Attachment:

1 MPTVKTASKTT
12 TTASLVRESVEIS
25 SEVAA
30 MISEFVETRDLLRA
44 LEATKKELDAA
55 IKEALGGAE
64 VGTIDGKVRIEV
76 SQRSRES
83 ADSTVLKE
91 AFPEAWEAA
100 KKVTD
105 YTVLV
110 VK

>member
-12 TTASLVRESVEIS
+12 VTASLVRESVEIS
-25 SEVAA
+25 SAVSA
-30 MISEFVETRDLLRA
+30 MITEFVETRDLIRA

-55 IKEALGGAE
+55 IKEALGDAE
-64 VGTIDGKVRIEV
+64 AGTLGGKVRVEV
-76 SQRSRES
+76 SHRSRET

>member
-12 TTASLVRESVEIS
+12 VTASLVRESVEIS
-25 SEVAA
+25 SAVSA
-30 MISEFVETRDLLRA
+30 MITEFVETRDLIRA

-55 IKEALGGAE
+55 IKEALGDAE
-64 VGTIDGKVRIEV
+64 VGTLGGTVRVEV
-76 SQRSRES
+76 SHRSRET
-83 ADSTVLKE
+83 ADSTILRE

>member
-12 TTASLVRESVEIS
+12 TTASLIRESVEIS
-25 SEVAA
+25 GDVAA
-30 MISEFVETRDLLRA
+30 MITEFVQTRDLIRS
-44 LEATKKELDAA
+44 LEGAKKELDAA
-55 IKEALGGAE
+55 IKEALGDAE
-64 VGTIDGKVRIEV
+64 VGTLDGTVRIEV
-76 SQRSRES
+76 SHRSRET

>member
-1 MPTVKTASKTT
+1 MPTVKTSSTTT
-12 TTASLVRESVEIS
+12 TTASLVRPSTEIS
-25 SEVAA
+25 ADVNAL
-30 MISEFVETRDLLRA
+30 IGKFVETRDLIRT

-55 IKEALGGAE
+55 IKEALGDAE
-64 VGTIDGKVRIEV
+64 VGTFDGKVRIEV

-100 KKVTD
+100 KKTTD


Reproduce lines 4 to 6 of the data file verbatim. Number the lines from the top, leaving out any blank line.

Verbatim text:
30 MISEFVETRDLLRA
44 LEATKKELDAA
55 IKEALGGAE